The Myth of Market Share
The recent merger activity between XM/Sirius and Whole Foods/Wild Oats has me thinking about market share business goals. An influential book I read on this subject is THE MYTH OF MARKET SHARE: Why Market Share is the Fool’s Gold of Business (Richard Miniter, 2002).
Below is a cut/paste remix summary of the book. If you like this remix summary, go buy the book.
”Market share is treated like an article of religious faith, unquestioned and unquestionable. Virtually every study on market share simply assumes a direct connection between market-share growth and profitability.” (pg. 25)
“But the pursuit of market share, once market share is made the centerpiece of corporate strategy, can lead to other questionable moves. Executives and managers often find themselves ‘forced’ to make a series of risky decisions—deep discounts, cheap financing, and unprofitable or thinly profitable sales—just to defend or boost market share. These actions reduce profit margins, erode brand identity, and harm the long-term health of companies.” (31-32)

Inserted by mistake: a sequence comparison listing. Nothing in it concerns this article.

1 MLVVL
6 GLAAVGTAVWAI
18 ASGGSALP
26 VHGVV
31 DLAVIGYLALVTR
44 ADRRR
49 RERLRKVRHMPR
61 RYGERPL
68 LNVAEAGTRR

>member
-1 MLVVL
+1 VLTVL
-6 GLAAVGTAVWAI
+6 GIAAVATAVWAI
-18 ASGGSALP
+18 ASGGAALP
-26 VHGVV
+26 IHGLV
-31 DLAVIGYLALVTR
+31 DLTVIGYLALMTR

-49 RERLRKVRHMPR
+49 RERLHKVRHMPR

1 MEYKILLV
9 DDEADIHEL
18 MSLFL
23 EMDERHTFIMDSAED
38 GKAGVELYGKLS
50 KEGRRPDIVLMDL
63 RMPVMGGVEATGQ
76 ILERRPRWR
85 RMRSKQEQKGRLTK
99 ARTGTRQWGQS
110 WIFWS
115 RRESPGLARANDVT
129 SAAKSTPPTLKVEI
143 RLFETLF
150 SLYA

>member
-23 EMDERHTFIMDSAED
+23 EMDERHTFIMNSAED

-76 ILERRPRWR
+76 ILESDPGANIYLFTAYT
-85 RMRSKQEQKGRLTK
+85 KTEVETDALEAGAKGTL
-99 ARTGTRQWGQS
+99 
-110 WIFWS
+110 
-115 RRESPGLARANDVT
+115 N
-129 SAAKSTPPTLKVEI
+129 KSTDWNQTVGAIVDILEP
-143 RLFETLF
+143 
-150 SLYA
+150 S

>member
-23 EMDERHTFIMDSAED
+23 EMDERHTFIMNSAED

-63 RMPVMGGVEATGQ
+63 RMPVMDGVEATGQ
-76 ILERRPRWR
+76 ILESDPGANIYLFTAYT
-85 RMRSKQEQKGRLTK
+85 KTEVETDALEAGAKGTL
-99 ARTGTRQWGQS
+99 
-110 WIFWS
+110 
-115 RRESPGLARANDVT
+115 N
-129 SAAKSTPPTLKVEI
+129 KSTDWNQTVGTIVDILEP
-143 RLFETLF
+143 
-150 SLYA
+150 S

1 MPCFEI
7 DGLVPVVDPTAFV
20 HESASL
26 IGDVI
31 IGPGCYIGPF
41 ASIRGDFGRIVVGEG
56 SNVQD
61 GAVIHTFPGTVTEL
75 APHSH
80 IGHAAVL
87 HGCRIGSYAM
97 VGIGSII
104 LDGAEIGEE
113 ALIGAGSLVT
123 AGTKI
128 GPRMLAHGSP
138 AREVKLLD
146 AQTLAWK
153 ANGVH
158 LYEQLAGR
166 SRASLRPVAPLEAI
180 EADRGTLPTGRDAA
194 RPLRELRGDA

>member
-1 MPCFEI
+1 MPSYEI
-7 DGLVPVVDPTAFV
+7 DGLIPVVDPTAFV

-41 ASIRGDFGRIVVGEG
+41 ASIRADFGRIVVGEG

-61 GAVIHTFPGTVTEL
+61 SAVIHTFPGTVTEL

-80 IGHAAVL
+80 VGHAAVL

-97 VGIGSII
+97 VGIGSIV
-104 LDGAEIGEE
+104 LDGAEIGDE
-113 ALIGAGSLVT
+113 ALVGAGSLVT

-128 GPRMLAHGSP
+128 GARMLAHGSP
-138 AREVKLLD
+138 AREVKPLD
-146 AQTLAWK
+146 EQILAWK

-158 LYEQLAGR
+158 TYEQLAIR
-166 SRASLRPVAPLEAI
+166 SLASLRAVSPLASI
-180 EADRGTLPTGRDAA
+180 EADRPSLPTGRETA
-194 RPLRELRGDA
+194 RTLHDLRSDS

“The alternate philosophy may sound basic and uncomplicated, but it works. It’s called profit leadership. Profit leaders think about customers, not competitors, and thing about next quarter’s opportunities, not justifying last quarter’s market share.” (12)
“Let me be clear. I am not saying that companies should ignore market share, although it would probably not hurt them if they did. Market share should simply be seen as a by-product, a secondary effect of pursuing a company’s core mission. Market share is not an advantage, by itself. It is the result of a sustainable competitive advantage, not the cause.” (14, 15)